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This is Normally the First Sign of Low Blood Sugar

Learn seven signs of low blood sugar. 
FACT CHECKED BY Emilia Paluszek

Blood sugar is your body's main source of energy and when it's low, you will feel it. The condition is commonly linked to diabetes and there's several causes of low blood sugar or hypoglycemia such as taking too much insulin, drinking too much alcohol, not eating for several hours and more. If left untreated hypoglycemia can lead to serious health issues like seizures, coma or death. Knowing the signs of low blood sugar is important for your overall well-being and Eat This, Not That! Health spoke with Dr. Jagdish Khubchandani, MBBS, Ph.D., a professor of public health at New Mexico State University who shares seven signs of hypoglycemia to be aware of. Read on—and to ensure your health and the health of others, don't miss these Sure Signs You've Already Had COVID.


What to Know About Low Blood Sugar


Dr. Khubchandani tells us, "Our sugar levels may fluctuate throughout the day and low blood sugar (hypoglycemia) can happen due to a variety of reasons (e.g., medication use, alcohol over consumption, vigorous exercise, skipping meals, etc.). However, the symptoms may not follow a certain sequence. At the best, we can categorize the symptoms as early and delayed symptom constellations. Also, there can be multiple symptoms at a time that can be very non-specific."


Feeling Tired, Dizzy, Shaky, or Pale and Weak


Dr. Khubchandani explains, "Low blood sugar equates to lack of sugar supply to body cells for energy production. This would result in symptoms that make a person feel weak due to lack of energy supplies. The weakness, dizziness, and a feeling of exhaustion may follow immediately."


Feeling Very Hungry or Thirsty

woman in bed feeling thirsty reaching for water

According to Dr. Khubchandani, "Low blood sugar may trigger neurotransmitters that make a person feel hungry or thirsty. Our body sends these signals to the brain to fight energy deprivation so that we start consuming foods and drinks."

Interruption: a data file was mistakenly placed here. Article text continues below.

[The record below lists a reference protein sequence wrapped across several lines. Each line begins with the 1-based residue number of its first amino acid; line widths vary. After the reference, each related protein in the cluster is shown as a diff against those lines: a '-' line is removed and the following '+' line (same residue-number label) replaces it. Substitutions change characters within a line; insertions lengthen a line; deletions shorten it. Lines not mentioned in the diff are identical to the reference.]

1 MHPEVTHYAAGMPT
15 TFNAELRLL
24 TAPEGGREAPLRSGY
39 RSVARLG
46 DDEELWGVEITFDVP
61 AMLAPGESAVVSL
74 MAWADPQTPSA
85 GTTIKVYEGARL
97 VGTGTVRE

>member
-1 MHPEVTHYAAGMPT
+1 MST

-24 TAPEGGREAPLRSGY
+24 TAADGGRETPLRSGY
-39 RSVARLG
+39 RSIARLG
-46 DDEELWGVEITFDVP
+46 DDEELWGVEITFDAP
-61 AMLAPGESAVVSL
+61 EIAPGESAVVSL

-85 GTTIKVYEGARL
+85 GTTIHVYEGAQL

Irritable, Anxious, Nervous, Angry or Tearful

Thoughtful girl sitting on sill embracing knees looking at window, sad depressed teenager spending time alone at home, young upset pensive woman feeling lonely or frustrated thinking about problems

"The irritation, anxiousness, or mood change is due to lack of sugar supply to brain cells," Dr. Khubchandani states. "The body gets into flight or fight mode as a result of sugar deprivation and these symptoms manifest as the body senses threats. The psychiatric type symptoms may appear due to neurotransmitter activity that arises when sugar supplies are low."


Sweating, Chills, or Having Tingling Sensations

Swollen feet

Dr. Khubchandani states, "Blood sugar that is consumed by body cells is also involved in energy metabolism processes. When the brain senses low blood sugar, a variety of peripheral body activities may occur as a result of stimulation of our nervous system. Sweating and chills can be a manifestation of such nervous system activations due to low blood sugar."


Mild Symptoms to Look Out For

woman hands holding and massage her calf, suffering from calf pain

Dr. Khubchandani says, "Other moderate symptoms may manifest as inability to concentrate, confusion, lack of coordination in walking or movements, muscle twitches, and mood changes."


Inability to Walk, Talk, or See

woman feeling leg pain while running

Dr. Khubchandani tells us, "These are the more serious symptoms where the body is in deep exhaustion due to lack of sugar supply that is responsible for energy balance and production. The exhaustion may limit our daily functions due to energy gaps and other nervous system actions."


Coma, Strokes, Seizures, or Death

man hold his had and suffering from headache, pain, migraine

Dr. Khubchandani says, "Possibly the most serious symptoms of the spectrum of symptoms, these are a result of dramatic, profound, and sustained low blood sugar. Prompt action and treatment is needed. First thing, get to a source of energy (juice, soda, water with sugar, etc.). Call 911 if needed as there could be a serious underlying medical disorder that may go undiagnosed if help is not sought (even if you recover from the episode of hypoglycemia)."

Heather Newgen
Heather Newgen has two decades of experience reporting and writing about health, fitness, entertainment and travel. Heather currently freelances for several publications. Read more about Heather